The donors’ ideal Palestine
This tendency to assist a supposed state-building project, walking in two contradictory directions, relies on the basic vision, adopted by the sponsors of the two-states solution, of what Palestine should look like: A people that is passive enough not to resist occupation, abiding by law and order in the confines of economically assisted ghettoes. There, they should have just enough of a fake citizenship sense to pay their bills, respect traffic-lights, never protest for their rights even when their salaries are delayed for an entire month, and take the legitimacy of big wealthy property under occupation for granted.
In short, the “donor community” has been trying to transform Palestinians into a “civilized” population, under the colonial criteria of civilization, ruled by an institutional legal system, well-integrated in the global capitalist system, all without challenging or even disturbing the one reality that prevents Palestine from becoming a viable country to begin with: The Israeli occupation. This attempt could only come at the expense of basic rights and liberties for Palestinians, necessarily resulting in the repression of dissent, leading to cases like the tragedy of Nizar Banat.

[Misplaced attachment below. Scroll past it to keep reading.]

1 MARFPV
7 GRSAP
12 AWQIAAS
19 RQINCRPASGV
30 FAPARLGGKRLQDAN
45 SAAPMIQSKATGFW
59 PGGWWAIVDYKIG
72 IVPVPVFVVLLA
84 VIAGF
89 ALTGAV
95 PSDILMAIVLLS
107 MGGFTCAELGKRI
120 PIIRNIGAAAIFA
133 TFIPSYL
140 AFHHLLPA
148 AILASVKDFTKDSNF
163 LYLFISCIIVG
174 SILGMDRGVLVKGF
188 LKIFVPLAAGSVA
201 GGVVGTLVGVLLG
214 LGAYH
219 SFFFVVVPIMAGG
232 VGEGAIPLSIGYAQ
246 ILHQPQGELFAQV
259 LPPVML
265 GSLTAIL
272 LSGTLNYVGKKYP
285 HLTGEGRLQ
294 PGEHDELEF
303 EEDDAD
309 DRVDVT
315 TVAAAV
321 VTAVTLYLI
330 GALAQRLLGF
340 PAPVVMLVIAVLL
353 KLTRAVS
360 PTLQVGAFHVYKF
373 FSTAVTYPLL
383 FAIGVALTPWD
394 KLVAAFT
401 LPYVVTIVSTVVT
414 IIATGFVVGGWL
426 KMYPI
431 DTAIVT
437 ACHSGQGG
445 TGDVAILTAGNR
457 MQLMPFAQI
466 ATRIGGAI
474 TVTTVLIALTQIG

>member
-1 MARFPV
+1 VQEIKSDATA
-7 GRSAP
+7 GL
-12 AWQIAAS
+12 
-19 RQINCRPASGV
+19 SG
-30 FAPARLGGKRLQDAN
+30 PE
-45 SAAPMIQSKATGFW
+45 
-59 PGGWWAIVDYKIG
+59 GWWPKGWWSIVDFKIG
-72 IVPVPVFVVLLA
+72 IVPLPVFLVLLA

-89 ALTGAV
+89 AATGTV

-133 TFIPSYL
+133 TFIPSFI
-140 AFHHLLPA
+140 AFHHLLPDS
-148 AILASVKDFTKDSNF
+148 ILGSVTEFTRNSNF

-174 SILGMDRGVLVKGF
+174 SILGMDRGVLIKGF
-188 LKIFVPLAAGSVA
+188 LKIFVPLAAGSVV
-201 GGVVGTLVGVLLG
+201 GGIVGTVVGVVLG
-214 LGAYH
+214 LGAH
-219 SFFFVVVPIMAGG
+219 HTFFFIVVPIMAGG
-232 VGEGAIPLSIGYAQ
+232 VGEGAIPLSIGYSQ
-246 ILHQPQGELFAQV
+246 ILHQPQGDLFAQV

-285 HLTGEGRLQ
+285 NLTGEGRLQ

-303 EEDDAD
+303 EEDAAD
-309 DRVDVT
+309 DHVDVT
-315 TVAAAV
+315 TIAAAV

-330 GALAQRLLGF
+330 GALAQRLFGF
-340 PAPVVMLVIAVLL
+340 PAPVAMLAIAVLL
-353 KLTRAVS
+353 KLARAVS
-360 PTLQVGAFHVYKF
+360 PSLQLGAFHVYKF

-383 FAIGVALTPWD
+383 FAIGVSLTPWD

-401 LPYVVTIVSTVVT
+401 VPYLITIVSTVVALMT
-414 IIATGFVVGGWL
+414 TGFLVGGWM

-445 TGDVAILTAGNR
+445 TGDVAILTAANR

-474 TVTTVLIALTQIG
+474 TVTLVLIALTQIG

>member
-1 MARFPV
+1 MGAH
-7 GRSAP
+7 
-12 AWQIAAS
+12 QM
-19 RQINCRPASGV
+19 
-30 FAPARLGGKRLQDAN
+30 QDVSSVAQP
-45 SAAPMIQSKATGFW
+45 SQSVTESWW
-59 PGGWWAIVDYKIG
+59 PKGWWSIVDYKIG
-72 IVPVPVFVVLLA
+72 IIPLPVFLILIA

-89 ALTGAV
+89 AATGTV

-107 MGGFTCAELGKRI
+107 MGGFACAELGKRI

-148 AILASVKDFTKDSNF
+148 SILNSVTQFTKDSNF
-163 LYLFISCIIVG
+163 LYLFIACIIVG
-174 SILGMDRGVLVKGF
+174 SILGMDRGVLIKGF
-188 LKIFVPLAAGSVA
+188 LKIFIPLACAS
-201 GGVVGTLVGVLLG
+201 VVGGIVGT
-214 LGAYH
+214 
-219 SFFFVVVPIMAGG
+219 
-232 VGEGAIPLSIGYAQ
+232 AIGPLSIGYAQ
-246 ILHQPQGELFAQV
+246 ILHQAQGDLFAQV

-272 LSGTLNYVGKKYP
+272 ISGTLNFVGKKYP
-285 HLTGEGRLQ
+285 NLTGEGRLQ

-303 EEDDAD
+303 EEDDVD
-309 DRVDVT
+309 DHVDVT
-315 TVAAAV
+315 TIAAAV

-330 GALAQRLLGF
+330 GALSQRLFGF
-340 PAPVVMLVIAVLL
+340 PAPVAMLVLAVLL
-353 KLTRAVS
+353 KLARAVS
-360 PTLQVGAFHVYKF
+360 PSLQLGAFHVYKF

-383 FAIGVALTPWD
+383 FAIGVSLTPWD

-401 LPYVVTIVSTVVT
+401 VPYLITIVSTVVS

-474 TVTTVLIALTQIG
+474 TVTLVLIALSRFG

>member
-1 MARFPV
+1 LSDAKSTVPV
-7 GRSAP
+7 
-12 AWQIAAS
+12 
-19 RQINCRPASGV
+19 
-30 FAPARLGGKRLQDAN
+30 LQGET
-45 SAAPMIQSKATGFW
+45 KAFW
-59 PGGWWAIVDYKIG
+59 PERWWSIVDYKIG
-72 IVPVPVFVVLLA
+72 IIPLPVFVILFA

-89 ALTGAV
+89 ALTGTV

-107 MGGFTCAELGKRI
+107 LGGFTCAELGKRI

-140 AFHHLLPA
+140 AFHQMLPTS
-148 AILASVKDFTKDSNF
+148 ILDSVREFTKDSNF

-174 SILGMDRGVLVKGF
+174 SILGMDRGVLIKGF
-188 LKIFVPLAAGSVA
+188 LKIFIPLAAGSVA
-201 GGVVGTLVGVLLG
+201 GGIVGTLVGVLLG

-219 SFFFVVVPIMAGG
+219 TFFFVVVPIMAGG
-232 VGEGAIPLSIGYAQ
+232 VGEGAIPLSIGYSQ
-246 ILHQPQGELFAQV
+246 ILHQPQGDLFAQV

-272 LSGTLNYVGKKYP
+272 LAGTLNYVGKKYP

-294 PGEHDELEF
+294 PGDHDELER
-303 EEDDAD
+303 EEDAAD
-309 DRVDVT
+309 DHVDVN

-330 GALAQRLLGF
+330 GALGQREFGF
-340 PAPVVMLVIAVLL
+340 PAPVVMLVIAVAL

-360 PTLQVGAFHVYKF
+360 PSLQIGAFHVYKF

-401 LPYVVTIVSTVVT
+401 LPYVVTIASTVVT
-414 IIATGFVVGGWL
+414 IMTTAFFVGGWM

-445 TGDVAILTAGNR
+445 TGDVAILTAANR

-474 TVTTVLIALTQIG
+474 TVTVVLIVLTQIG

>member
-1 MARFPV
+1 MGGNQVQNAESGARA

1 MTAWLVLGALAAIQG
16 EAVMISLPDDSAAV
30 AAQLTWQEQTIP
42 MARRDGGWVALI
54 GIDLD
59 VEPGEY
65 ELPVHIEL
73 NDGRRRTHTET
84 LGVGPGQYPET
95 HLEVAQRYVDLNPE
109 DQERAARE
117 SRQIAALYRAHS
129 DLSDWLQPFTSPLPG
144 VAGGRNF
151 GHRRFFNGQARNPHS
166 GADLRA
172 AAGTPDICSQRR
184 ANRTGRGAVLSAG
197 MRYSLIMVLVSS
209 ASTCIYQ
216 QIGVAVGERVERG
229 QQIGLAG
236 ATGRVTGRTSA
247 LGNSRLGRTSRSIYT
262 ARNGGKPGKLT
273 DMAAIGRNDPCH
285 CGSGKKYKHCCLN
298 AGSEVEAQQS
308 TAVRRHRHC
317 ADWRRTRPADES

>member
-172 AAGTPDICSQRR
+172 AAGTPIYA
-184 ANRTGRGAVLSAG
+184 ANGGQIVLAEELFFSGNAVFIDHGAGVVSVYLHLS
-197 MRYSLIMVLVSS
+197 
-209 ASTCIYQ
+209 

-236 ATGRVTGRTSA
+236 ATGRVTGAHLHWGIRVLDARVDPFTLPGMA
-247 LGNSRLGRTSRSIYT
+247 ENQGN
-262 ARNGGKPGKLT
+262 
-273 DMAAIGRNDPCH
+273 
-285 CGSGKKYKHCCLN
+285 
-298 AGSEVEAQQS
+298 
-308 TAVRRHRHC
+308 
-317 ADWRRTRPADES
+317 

The Palestinian example that has to be buried
If Palestinians are going through an internal upheaval today, taking to the streets at the risk of being lynched, beaten-up, intimidated, arrested and tortured, only for demanding some justice and the little they have left of their freedom of expression, it is not because they are strangers to notions like the rule of law or democracy. Neither is it because they are inherently undemocratic or incapable of building a decent civil life.
On the contrary, Palestinians in the West Bank, Jerusalem and the Gaza Strip have been the only people in the Arab world to build a democratic, vibrant and diverse civil society before they even had any form of state, or political authority on their soil. They did just that from the mid-seventies, starting with the volunteer movement, and built-it up into creating functioning institutions all the way to the late-eighties, and they did it without any foreign assistance. But that Palestinian civil and democratic experience gave birth to the first Intifada, which presented a high example of mass, citizen resistance to colonial control and occupation, and that is exactly the kind of outcome that the sponsors of the two-state solution and of the Palestinian authority don’t want to see. An example that is incompatible with the requirements of the “peace process”, and therefore has to be buried in the past.
The reason why Palestinians are facing internal unrest today is that they have been forced into a political experiment, completely alien to their reality. One that demands them to become a modern state of law and order, all while accepting to give up forever to the basic right to self-determination, without which, no state-building can be possible.